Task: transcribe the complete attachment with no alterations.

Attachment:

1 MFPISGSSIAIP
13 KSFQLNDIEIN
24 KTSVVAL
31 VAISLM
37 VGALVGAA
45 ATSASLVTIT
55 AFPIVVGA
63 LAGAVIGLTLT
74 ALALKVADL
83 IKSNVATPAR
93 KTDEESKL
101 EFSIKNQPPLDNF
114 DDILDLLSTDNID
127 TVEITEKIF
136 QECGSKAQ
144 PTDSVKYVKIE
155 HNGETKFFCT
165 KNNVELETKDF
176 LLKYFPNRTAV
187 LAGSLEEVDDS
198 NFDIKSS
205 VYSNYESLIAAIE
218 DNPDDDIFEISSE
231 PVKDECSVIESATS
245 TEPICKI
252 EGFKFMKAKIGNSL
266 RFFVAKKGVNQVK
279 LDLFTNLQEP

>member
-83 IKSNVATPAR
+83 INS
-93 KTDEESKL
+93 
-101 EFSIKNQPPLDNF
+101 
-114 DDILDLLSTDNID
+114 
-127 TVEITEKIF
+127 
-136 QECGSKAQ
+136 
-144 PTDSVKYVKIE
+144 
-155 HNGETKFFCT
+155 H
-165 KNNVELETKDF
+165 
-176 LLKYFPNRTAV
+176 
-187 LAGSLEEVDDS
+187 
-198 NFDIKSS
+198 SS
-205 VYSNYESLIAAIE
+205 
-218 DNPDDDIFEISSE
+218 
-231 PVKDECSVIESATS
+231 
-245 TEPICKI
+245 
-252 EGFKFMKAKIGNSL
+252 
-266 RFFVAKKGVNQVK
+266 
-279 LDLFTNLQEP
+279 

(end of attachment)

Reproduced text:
1 MFPISGSSIAIP
13 KSFQLNDIEIN
24 KTSVVAL
31 VAISLM
37 VGALVGAA
45 ATSASLVTIT
55 AFPIVVGA
63 LAGAVIGLTLT
74 ALALKVADL
83 IKSNVATPAR
93 KTDEESKL
101 EFSIKNQPPLDNF
114 DDILDLLSTDNID
127 TVEITEKIF
136 QECGSKAQ
144 PTDSVKYVKIE
155 HNGETKFFCT
165 KNNVELETKDF
176 LLKYFPNRTAV
187 LAGSLEEVDDS
198 NFDIKSS
205 VYSNYESLIAAIE
218 DNPDDDIFEISSE
231 PVKDECSVIESATS
245 TEPICKI
252 EGFKFMKAKIGNSL
266 RFFVAKKGVNQVK
279 LDLFTNLQEP

>member
-83 IKSNVATPAR
+83 INS
-93 KTDEESKL
+93 
-101 EFSIKNQPPLDNF
+101 
-114 DDILDLLSTDNID
+114 
-127 TVEITEKIF
+127 
-136 QECGSKAQ
+136 
-144 PTDSVKYVKIE
+144 
-155 HNGETKFFCT
+155 H
-165 KNNVELETKDF
+165 
-176 LLKYFPNRTAV
+176 
-187 LAGSLEEVDDS
+187 
-198 NFDIKSS
+198 SS
-205 VYSNYESLIAAIE
+205 
-218 DNPDDDIFEISSE
+218 
-231 PVKDECSVIESATS
+231 
-245 TEPICKI
+245 
-252 EGFKFMKAKIGNSL
+252 
-266 RFFVAKKGVNQVK
+266 
-279 LDLFTNLQEP
+279 